DIY Underground Downspouts 5 Critical Tips from Drainage Contractor
Standing water causes a myriad of issues for homeowners including flooded basements and crawlspaces. Underground downspouts can provide homeowners with a DIY-friendly, low-maintenance solution to prevent those issues. As the yard drainage experts, we have 5 critical tips to follow when installing your DIY underground downspouts.
1. Always Use Pop-Up Emitters
When burying downspouts, always choose a pop-emitter over a grate system. Grate systems are not convenient for homeowners to reach in and clean out. For example, this buried downspout was a grate system.
It had a four-inch grate, and the grass just grew right over it. Debris was clogging the system because when it was installed, they thought a four-inch grate would be enough. The grass grew over it and prevented water from moving through. Here at French Drain Man, we have a pop-up emitter that you just flip up, reach in, and clean out any leaves or debris. Our new downspout pop-up emitter has a turf restrictor plate that prevents grass from growing over it and keeps your roof runoff system free of debris.
2. DIY Underground Downspouts Need Catch Basins
When your roof runoff system doesn’t have any catch basins, you end up with shingle gravel in the line. Installing a catch basin allows for the shingle gravel to fall into a lower point. Shingle gravel can now move to the low point where a catch basin is located and be easily cleared out.
Look at all the shingle gravel that was in this system that didn’t have a catch basin. This is a smooth interior 90. You can see where the water hit this interior 90 and slowed down to create a buildup of debris. There’s quite a bit of shingle gravel in there.
That’s why it’s a great idea to have catch basins on all buried downspouts. Catch basins create a low point for the shingle gravel to fall into and collect. Then, you can suck it out with a wet-dry vac or reach in with a glove and scoop it out twice a year if you have a newer roof or yearly if you have an older roof that’s losing a lot of shingle gravel.
3. Fewer Fittings Allow More Flow and Velocity
The more water that you can run through a line, the cleaner it will remain. The goal is to create a system that doesn’t have too many fittings. You need to be careful of which fittings you use to install your buried downspouts. For example:
- Minimize the amount of smooth interior 90 fittings
- Avoid using T fittings
- Use plenty of Wye fittings
Anywhere you need to merge two drain lines, you want to use a wye fitting. The wye fitting doesn’t slow the water down. It keeps the velocity of the water up. You’re not going to have problems with these areas that just end up collecting debris and keeping the water flowing.
People always ask, how many downspouts can you put on one line? The answer is up to four downspouts per line. The more water that you push through the line, the better.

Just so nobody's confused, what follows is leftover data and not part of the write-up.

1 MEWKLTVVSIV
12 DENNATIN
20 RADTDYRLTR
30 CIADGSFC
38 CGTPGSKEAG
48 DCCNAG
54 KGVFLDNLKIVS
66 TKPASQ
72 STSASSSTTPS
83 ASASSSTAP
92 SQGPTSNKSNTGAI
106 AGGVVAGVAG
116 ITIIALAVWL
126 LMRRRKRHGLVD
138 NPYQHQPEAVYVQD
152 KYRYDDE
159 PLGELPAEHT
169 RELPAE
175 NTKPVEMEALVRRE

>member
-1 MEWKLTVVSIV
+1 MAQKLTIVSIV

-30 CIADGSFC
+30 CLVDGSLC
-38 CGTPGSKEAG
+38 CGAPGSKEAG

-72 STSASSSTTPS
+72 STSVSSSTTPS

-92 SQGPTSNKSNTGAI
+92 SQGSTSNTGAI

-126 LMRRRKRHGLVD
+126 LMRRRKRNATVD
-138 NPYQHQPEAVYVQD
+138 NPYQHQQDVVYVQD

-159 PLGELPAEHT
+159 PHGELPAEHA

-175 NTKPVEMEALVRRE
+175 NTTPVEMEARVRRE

A good practice when installing wye fittings is to lay out the fitting with some drainage pipe where you plan to install them. Now you can dig out the grass exactly where you need it, and your system will go together nicely. The reason that a lot of guys end up using T-fittings is because they don’t take the time to do that. They just come straight off a downspout right into a line with the T-fitting. I strongly suggest that you do not use any Ts. The water just slams to a stop, and it becomes an area where the shingle gravel builds up.
4. Don’t Lift the Line – Use Risers Instead
Some catch basins need to be elevated with a riser, and I’ll tell you why. If you lift the inline catch basin up to get it flush with the grass, what did you just do? When you raise the catch basin, you lift the line. Now water has to go uphill. You lost the slope and created a belly in your underground downspout. A belly your system creates a big trap for all the shingle, gravel, leaves, and debris. Instead, use a riser to elevate your catch basin without compromising the slope of your underground downspout.
5. Take the Water Far Away from the House
You may be wondering how far to run your underground downspout or pop-up emitter. There’s no set rule about how many feet out you must go. Just go as far as you need to take the water far away from the house. In this instance, we dug through a berm to get the water out of the yard so it wouldn’t pool in one area. Previously, the water was trapped between landscape beds.
Also, make sure you don’t dump the water right by a fence. Fence posts have a concrete footer that can be damaged by excess water. If you put a pop-up there, you’re going to saturate the soil in the winter. The frost will travel down the saturated soil faster than it would if the area were dry. Then, the concrete footer will heave and pop out those fence posts like toothpicks. Once that happens, the fence just ends up wavy and wonky causing another problem for the homeowner to deal with.